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Do any of the SAHM out there do educational activities with your children during the day?

I am a new SAHM and I am trying to get some good ideas. I work with my son (2.5 years old) but want to make sure I am doing enough education as well as fun.

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Asked by anxious1stimer at 8:19 PM on Oct. 20, 2010 in Toddlers (1-2)

Level 16 (2,714 Credits)
Answers (6)
  • I was told not to do more than 10-15minutes at a time and limit it to 3-4 times a day until they are in preschool etc.. That is all have the attention span for.

    I bought the hooked on phonics set, from big lots, dirt cheap. I use that or I made notebooks with the letters NOT in order all scrambled, colors, shapes etc.. And we worked with that.

    Target, dollar tree, dollar general and them now carry nice cheap books for kids by age that are helpful. MY middle is 3.5 my youngest is 21m and gets therapy so I work with the 3.5 yr old after preschool sometimes.
    I will do a page or two and then let her go play for hours, then maybe after dinner do another page. I don't force it, if they are fussy or flipping out I pass. I make it fun and make awards. There are games too like color bingo, etc..

    Good luck

    Answer by PreemieMom.2009 at 8:57 PM on Oct. 20, 2010

  • I home school my DD. Started at 18 months. PM me if you want my curriculum & lesson plans. But yes, limit it to about 20 minutes, 3 to 5 times a day. Don't force it, make it about hands on stuff like crafts, & whatnot. Do lots of reading. There are lots of games that make learning fun for them. We do a rewards system as well

    Answer by stressedmomma13 at 1:19 AM on Oct. 21, 2010

  • It's so funny when people say they homeschool there young children. Homeschooling in most states is considered to start at the mandatory school age. In many states that is age 7. Kids under age 4 don't need planned educational activities. If they are with an educated mom and are exposed to a variety of activities learning is going to come naturally, the best way. If you are going to homeschool it may be best to wait on formal learning activities (curriculum & lesson plans) until age 12 (John Holt). The exception is learning a second language before age 3. Kids start loosing their language abilities at age 3. It's much more important to learn to be an effective parent than do educational activities.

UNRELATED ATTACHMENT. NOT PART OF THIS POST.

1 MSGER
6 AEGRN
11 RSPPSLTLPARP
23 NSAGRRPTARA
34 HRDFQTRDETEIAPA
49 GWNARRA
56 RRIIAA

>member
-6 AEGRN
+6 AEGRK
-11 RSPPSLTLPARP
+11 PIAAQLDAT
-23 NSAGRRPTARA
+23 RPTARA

Answer by Gailll at 1:44 AM on Oct. 21, 2010

  • We read books, with me helping him recognize and remember objects.
    Same with letters, numbers and shapes, we have age appropriate books to help.

    We listen to music, lots of different genres.
    We make a game of learning body parts and movements (jump, march, wave, ect)
    Go outside and study leaves, animals, objects.

    Nothing fancy needed, really.
    Just about anything can have a lesson involved, just make it fun!

    Answer by LadyCash at 2:37 AM on Oct. 21, 2010

  • At this age, play is learning. When my son and I are building with blocks we name the colors, which is what most people would consider education, but he's also learning about balance, exercising his fine motor skills (important for writing later on), playing with patterns (an important skill for math), etc. When we are playing cars, he's learning about how things move, about ramps, I work in lessons on manners (excuse me, allowing other to go ahead, etc). Even when he's having a snack we will count the number of raisins in his bowl, or make a pattern on the table out of raisins and cheerios, and he's learning about textures and colors. So, no we aren't sitting down at the table doing worksheets, but he is learning all the time!

    Answer by missanc at 9:28 AM on Oct. 21, 2010

  • read, play and go to activities such as swimming, art and My Gym and go outside. Really there is no other activity you need to do but read, sing and get them moving. I have never "worked" on the ABCs, numbers, colors, shapes etc with my DS and he knew all of it @ 2. I truly believe reading is key to a successful child's educational career...

    Answer by coolchic320 at 9:41 AM on Oct. 21, 2010

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